Friday, July 20, 2012

Why I think United handled the "4 mile award ticket" situation correctly.

Much news over the weekend surrounding a computer "glitch" that allowed some United Mileage Plus members to book award tickets to/from Asia for four (4) miles plus applicable taxes (around $35 bucks).  Depending on what side you fell this was either the greatest mistake fare in history or the greediest attempt at customer dishonesty in recorded history.

Most of the Boarding Area travel bloggers, Mommy Points, View From the Wing, & One Mile at a Time have all reported that United is taking a 3-tier approach to the situation:

(From UA Insider on FlyerTalk)
  • For those customers who had sufficient mileage in their account for the correct award amount, the correct amount of miles were deducted at the time of redemption. Any customers who do not intend to use the published number of miles for their ticket may cancel their reservation without paying a fee and we will refund all miles, taxes and fees.
  • For those customers who did not have sufficient mileage in their account for the correct award amount, the correct amount of miles could not be deducted at the time of redemption. These tickets have been canceled for non-payment and all taxes and fees have been refunded.
  • For those customers who have already begun travel, or are ticketed to begin travel on or before July 21, we will not cancel these tickets and will allow travel to be completed in full. This is intended as an accommodation to those customers whose travel is already underway or the departure date to begin travel is imminent.
Here's the rub:  From what I can tell, AT NO TIME did United ever advertise these award flights as being priced at 4 miles.  The advertised rate was always the regular amount of miles that it would take to fly this route.  As a result of a computer glitch, the incorrect miles were charged to some accounts.

In other words, United NEVER OFFERED these flights at 4 miles.

That's kind of a big deal, because if they had advertised the fares at 4 miles (in a way similar to the $64 NYC-ORD mistake fare from a week ago) then, according to the DOT regulations, they would be on the hook for honoring the price.  As it is, until the mistake was discovered and broadcast wildly across the Internet, the purchasing customer would have had no expectation of receiving the ticket for such a small price.  If you didn't know about it and went online to book the fare it would show you the typical round trip pricing (currently the "saver reward" {typically the lowest price} to HKG is 32,500 for coach, 60,000 for business while first class can be had on a regular reward for 160,000 {no saver for FC, costs are one-way}).  These are the same prices (Your mileage may vary, depending on starting city) that users would have seen when they booked this mistake fare.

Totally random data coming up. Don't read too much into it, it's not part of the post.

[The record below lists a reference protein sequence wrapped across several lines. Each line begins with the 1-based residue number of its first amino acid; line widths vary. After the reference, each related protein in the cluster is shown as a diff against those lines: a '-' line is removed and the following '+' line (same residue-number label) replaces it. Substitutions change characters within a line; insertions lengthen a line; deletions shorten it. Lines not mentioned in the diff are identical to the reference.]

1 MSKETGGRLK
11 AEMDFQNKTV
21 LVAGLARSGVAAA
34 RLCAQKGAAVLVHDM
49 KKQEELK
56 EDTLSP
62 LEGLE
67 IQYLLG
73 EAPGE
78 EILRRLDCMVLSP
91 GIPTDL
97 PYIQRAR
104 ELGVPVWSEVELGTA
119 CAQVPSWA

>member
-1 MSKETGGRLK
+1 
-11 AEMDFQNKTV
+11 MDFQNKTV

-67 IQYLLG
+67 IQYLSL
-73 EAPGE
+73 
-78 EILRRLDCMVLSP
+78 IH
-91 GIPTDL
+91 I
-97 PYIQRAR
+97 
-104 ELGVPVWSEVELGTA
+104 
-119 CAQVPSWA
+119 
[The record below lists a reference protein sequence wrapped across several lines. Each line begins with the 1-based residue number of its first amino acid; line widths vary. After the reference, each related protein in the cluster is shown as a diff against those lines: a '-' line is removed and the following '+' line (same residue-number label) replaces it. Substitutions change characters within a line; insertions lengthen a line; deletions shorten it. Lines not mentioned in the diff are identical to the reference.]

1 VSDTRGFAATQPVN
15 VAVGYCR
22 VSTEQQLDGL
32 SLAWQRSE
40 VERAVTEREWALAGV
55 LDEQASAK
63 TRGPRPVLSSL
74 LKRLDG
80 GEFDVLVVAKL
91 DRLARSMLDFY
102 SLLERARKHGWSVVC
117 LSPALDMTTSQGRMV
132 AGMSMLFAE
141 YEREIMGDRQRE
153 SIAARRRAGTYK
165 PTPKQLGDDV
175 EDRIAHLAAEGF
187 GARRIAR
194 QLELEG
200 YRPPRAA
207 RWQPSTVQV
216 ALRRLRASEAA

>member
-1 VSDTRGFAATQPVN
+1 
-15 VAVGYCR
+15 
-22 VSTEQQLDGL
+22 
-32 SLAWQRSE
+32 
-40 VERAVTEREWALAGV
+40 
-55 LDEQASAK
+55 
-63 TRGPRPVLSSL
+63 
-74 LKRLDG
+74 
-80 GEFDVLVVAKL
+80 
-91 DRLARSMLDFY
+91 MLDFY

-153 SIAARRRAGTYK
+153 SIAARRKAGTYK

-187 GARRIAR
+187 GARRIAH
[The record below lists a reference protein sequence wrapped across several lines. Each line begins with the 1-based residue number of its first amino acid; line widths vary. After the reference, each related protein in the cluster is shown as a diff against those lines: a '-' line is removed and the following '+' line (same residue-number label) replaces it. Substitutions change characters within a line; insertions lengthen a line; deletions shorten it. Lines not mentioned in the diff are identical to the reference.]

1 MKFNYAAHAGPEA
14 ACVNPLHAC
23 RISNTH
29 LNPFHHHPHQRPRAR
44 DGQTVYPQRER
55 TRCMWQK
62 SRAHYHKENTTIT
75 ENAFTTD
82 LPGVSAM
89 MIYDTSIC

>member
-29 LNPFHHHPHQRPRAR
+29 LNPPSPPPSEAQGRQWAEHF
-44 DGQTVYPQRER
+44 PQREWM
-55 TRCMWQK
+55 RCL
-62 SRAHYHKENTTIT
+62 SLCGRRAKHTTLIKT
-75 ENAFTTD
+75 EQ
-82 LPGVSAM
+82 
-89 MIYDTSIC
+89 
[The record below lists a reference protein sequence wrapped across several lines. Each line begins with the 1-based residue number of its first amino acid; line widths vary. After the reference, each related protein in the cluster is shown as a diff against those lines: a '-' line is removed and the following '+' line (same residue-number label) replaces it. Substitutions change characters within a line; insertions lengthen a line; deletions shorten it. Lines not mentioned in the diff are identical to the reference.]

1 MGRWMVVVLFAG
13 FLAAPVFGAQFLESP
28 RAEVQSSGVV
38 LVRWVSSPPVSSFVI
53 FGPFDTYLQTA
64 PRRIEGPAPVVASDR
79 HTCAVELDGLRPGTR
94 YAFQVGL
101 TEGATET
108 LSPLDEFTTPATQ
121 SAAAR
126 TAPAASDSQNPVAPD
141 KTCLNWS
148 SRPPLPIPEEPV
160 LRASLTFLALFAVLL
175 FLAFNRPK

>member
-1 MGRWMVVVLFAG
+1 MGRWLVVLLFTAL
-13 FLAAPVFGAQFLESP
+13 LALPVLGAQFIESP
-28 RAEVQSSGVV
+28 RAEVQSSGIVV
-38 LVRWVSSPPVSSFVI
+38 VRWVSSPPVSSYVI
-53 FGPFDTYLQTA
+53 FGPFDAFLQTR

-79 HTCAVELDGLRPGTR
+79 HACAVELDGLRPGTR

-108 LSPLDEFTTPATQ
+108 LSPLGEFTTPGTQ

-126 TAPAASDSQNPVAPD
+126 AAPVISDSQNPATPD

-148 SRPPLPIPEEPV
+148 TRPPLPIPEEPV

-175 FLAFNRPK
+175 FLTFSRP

Realistically then, this is the price that they should have been willing to pay.  That one guy figured out there was a glitch, and that the travel blogging industry and message boards went mad passing that glitch around are irrelevant at this time.  By clicking on the button at the advertised rate the customer was de-facto agreeing to the published rate, acting like United was somehow obligated to honor the mistake rate is disingenuous at best.

The second area of customer complaint is that it took United a long time to say anything.  Yes, it did, and it will take all airlines longer to respond to major issues in lieu of the "passenger bill of rights" that regulates them to the whims of the DOT with severe penalties for non-compliance.  I'm sure there were negotiations, legal review and all kinds of discussions happening between United and the DOT until the final solution was agreed upon.

So now United has come out and realized that, no matter what they do, they're going to make some enemies with people who really want to keep their something for nothing.  I think they're doing the right thing by honoring people who are already in the air, cancelling those who didn't have the miles in the first place, and offering free cancellations for those who do.  It's really the best that they can do in this situation, which is ultimately going to be another huge black eye for COdbaUA (as it's called on the message boards).

So that's that then, and I imagine someone in United's IT department is either brushing off their resume right now, or is in for a very bad bonus at the beginning of next year.

Two tangents:

Customers saying they're going to file a DOT complaint: Good luck with that, because it appears to me that the "advertised rate" that you signed on to was correct. I highly doubt anything will come of this.

Travel bloggers: There's some discussion about the travel bloggers who broadcast this fare and whether or not they were in the wrong.  I don't have any problem with a travel blogger posting about the fare but, and I haven't read all of the posts so I don't know if this happened, IF a blogger knew this was an obvious mistake and encouraged people to run out and jump on it then I'm thinking that crossed the line.  Travel boards are both good and bad, and travel bloggers too. I'm not sure if this discussion is ever going to be fully developed but a lot of these travel bloggers make money from the companies they choose to blog about.  It's been widely reported that United has disengaged themselves from the monetization of bloggers. What impact that has on how they cover the airline is open to interpretation.  And so it goes.

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